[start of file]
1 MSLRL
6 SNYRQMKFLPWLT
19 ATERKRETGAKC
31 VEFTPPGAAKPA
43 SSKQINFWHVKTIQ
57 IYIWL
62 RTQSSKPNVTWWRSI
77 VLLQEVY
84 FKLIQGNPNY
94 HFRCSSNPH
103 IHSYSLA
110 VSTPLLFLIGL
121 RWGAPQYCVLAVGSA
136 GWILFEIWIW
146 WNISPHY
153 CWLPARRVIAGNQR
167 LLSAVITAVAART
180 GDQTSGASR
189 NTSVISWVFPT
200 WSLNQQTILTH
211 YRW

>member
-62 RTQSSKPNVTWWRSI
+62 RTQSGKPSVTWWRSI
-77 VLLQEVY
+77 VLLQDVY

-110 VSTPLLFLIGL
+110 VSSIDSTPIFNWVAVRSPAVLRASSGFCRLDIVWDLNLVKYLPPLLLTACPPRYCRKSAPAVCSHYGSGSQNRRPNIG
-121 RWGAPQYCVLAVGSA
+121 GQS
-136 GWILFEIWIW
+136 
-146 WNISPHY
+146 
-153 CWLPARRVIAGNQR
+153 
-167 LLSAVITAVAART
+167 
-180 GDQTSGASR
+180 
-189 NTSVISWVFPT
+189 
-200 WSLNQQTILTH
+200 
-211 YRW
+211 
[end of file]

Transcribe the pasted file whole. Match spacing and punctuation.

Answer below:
1 MSLRL
6 SNYRQMKFLPWLT
19 ATERKRETGAKC
31 VEFTPPGAAKPA
43 SSKQINFWHVKTIQ
57 IYIWL
62 RTQSSKPNVTWWRSI
77 VLLQEVY
84 FKLIQGNPNY
94 HFRCSSNPH
103 IHSYSLA
110 VSTPLLFLIGL
121 RWGAPQYCVLAVGSA
136 GWILFEIWIW
146 WNISPHY
153 CWLPARRVIAGNQR
167 LLSAVITAVAART
180 GDQTSGASR
189 NTSVISWVFPT
200 WSLNQQTILTH
211 YRW

>member
-62 RTQSSKPNVTWWRSI
+62 RTQSGKPSVTWWRSI
-77 VLLQEVY
+77 VLLQDVY

-110 VSTPLLFLIGL
+110 VSSIDSTPIFNWVAVRSPAVLRASSGFCRLDIVWDLNLVKYLPPLLLTACPPRYCRKSAPAVCSHYGSGSQNRRPNIG
-121 RWGAPQYCVLAVGSA
+121 GQS
-136 GWILFEIWIW
+136 
-146 WNISPHY
+146 
-153 CWLPARRVIAGNQR
+153 
-167 LLSAVITAVAART
+167 
-180 GDQTSGASR
+180 
-189 NTSVISWVFPT
+189 
-200 WSLNQQTILTH
+200 
-211 YRW
+211 